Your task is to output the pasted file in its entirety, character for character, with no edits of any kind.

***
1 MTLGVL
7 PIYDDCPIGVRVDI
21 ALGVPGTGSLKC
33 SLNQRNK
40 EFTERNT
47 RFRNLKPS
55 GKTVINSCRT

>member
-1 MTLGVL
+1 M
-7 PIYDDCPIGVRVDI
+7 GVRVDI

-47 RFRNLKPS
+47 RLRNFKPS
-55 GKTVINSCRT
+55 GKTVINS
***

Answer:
1 MTLGVL
7 PIYDDCPIGVRVDI
21 ALGVPGTGSLKC
33 SLNQRNK
40 EFTERNT
47 RFRNLKPS
55 GKTVINSCRT

>member
-1 MTLGVL
+1 M
-7 PIYDDCPIGVRVDI
+7 GVRVDI

-47 RFRNLKPS
+47 RLRNFKPS
-55 GKTVINSCRT
+55 GKTVINS